UNODC has implemented several initiatives in Lao PDR. One of them, a joint UNODC-WHO project, aims at promoting evidence-based and ethical drug dependence treatments and services in the community, ensuring these are at low-cost to the provider and accessible to the patient. The basic package of services includes elements of psycho social treatment, as well as access to broader health care and social assistance in line with the  programme's goal of promoting and supporting worldwide, evidence-based and ethical treatment policies, strategies and interventions to reduce the health and social burden caused by drug use and dependence, with a particular focus on low- and middle-income countries.

Details of activities completed in Laos PDR include:

• In addition to supporting Community Based Treatment (CBTx), intense training efforts have been conducted  with a total of 76 practitioners trained on the latest drug treatment methods. In particular a training on brief interventions and treatment for Amphetamine-type stimulant (ATS) users took place in June 2015 at the Sisattanak District hospital, Vientiane Capital;

• The CBTx center at the Sisattanak district hospital was able to provide ongoing services to an increasing number of patients;

• WHO is in the process of drafting guidelines of CBTx;

• The piloting of the WHO/UNODC Substance Abuse Treatment Facility Survey is of great importance in Lao PDR, as it allows for the establishment of a national directory of treatment services, in order to develop a more comprehensive picture of the current national treatment capacity;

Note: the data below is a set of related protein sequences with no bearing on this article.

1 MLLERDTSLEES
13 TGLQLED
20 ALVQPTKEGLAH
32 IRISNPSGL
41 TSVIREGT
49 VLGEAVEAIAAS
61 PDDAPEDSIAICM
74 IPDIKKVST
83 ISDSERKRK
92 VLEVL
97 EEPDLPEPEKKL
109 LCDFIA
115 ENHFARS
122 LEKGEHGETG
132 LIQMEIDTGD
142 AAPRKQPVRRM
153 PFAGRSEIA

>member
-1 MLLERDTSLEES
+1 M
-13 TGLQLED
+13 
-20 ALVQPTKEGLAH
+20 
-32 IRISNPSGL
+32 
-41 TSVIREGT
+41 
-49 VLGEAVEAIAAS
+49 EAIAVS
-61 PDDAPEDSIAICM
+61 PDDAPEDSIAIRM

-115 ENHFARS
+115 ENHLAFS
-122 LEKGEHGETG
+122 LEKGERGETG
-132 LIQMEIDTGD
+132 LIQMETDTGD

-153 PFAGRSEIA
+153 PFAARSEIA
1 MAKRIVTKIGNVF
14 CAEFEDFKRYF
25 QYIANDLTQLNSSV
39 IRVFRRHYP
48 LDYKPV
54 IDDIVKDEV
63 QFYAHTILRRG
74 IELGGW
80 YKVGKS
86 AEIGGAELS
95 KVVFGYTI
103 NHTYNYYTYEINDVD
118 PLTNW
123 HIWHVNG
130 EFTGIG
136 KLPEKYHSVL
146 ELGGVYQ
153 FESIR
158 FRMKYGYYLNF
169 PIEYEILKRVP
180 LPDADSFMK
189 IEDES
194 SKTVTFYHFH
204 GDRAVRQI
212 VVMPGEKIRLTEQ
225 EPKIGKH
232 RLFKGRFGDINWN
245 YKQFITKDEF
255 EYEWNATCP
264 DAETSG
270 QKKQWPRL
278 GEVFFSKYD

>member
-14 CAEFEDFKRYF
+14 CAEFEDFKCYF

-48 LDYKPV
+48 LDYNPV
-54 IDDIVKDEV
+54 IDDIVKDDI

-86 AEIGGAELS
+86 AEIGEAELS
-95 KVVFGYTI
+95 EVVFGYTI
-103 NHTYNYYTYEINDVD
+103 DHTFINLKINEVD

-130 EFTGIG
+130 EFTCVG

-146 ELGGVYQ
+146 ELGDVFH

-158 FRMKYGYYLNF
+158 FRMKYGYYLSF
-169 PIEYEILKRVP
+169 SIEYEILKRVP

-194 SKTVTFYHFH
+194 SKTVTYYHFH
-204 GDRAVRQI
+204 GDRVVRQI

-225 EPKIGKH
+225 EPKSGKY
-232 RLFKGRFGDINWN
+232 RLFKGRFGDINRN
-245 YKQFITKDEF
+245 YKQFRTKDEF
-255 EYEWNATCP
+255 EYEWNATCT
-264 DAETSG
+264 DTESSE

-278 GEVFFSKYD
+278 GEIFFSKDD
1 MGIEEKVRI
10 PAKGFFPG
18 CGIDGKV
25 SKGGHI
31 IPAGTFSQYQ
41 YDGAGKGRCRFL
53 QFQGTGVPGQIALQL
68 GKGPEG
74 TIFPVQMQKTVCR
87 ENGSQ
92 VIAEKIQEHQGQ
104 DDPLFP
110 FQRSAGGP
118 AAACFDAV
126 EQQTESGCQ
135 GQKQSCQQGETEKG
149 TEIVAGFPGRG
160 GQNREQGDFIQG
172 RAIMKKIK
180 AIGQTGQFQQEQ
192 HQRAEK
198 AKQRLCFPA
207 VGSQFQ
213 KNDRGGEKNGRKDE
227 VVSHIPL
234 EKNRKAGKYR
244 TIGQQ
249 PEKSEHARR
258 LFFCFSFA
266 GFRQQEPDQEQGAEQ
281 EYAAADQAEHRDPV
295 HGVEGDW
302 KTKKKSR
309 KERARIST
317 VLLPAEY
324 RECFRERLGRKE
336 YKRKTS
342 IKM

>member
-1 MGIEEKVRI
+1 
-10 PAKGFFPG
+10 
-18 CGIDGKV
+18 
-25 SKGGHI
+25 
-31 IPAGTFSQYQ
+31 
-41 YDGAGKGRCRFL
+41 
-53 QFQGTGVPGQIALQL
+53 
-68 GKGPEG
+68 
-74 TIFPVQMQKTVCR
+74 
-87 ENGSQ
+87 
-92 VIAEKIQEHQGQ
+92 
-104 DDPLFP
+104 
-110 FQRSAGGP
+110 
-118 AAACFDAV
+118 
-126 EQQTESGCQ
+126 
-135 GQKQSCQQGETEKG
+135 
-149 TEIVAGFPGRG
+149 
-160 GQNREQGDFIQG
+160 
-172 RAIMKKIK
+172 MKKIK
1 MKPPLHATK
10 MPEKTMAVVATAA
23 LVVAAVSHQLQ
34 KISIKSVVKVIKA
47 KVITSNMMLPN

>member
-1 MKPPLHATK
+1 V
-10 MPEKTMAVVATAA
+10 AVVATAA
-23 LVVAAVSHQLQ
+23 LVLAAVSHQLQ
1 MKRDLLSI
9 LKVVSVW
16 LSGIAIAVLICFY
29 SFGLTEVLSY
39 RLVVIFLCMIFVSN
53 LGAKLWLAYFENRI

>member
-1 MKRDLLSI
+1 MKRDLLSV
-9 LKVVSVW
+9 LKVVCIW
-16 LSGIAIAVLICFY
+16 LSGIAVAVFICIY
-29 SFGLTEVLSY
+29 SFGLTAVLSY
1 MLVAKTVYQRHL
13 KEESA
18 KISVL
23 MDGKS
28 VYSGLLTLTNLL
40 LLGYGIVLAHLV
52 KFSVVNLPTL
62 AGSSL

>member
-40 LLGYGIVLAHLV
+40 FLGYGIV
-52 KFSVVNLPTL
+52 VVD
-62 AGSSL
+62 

• A total of five district hospitals are now providing CBTx services to drug patients in Lao PDR and the additional CBTx on-the-job-trainings. An important step towards promoting CBTx services within the country has been made;

• Thanks to intensified efforts in regard to CBTx services, a general increase in the number of drug users to receive drug counselling and treatment services at the district hospital can be recorded. The project was designed to in such a way, that treatment of drug patients and general patients is equal, in order to avoid discrimination and stigma. Drug patients were encouraged to visit the hospital more than once.

Further information:

UNODC in Southeast Asia and the Pacific

UNODC's work on drug use prevention, treatment and rehabilitation